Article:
Oysters with lemon and dill on the side
What's The Difference Between West And East Coast Oysters?
Oysters collected from the Atlantic waters of the American East Coast and those collected from the Western Pacific Ocean differ in shape, flavor, and texture.
East Coast oysters are firmer, chewier, and have a stronger, saltier flavor, while West Coast oysters are smaller and rounder with a plump, creamy texture and sweet, fruity taste.
West Coast oysters are found on the Pacific Coast from Alaska to Chile, with varieties from Kumamoto oysters to Drakes Bay, Marin Coast, and Hog Island oysters.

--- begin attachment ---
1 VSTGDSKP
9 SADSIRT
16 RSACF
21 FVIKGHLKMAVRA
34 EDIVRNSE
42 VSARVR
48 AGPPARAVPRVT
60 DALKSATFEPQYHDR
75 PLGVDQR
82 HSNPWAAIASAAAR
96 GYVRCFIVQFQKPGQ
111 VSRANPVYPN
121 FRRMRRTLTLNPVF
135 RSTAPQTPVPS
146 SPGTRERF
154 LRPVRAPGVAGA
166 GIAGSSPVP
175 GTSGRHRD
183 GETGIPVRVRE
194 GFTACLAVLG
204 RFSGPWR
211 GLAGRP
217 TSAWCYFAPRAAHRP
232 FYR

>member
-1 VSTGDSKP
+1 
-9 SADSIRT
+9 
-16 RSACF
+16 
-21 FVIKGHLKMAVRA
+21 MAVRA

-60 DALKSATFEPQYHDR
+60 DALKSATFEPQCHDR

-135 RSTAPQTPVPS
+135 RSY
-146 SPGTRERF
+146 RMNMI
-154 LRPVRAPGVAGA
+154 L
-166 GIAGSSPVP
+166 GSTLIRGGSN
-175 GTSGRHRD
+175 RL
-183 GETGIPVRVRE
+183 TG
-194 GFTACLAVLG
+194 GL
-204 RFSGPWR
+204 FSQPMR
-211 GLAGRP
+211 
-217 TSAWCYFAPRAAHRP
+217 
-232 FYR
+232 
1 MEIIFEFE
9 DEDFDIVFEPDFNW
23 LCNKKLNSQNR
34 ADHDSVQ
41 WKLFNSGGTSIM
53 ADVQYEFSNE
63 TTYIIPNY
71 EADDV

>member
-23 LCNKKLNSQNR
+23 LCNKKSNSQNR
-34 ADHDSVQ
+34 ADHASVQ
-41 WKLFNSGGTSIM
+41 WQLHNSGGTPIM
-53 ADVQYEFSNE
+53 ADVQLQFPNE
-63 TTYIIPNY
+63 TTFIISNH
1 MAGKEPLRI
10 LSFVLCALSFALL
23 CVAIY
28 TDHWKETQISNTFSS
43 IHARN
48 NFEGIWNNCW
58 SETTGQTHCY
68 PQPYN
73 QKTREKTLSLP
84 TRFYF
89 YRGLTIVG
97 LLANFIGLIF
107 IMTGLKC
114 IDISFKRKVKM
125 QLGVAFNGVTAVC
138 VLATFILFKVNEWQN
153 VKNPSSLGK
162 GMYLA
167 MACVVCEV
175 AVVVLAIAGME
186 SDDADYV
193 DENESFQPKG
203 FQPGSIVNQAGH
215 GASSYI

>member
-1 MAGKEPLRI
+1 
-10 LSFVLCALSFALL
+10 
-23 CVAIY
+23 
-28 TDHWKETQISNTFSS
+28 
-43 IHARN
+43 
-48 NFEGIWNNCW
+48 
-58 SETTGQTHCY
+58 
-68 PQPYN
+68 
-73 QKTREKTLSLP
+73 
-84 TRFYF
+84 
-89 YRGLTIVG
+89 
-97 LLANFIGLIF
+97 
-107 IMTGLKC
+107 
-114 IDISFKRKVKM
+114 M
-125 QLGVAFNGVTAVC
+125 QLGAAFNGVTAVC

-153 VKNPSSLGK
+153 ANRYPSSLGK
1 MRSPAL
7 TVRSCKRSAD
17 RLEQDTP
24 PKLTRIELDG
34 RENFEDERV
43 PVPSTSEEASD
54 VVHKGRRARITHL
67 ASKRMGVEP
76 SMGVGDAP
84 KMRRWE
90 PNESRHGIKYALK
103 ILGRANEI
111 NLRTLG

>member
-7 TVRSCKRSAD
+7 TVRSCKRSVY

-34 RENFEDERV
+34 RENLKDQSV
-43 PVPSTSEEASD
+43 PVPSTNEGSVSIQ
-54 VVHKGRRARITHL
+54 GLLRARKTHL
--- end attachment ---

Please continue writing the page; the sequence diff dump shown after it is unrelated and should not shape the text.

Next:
Generally, West Coast oysters are known for their mildly briny and savory tastes, as warmer waters and reduced salinity levels tend to impact the oysters' overall flavor profile.
East Coast oysters come from the Atlantic and the Gulf of Mexico. They typically have a smooth teardrop-shaped shell and include varieties like Chesapeake oysters.
Once shucked, they offer a salty and mildly nutty flavor. Oysters collected in frigid New England waters often take longer to mature and present a more textured, saline flavor.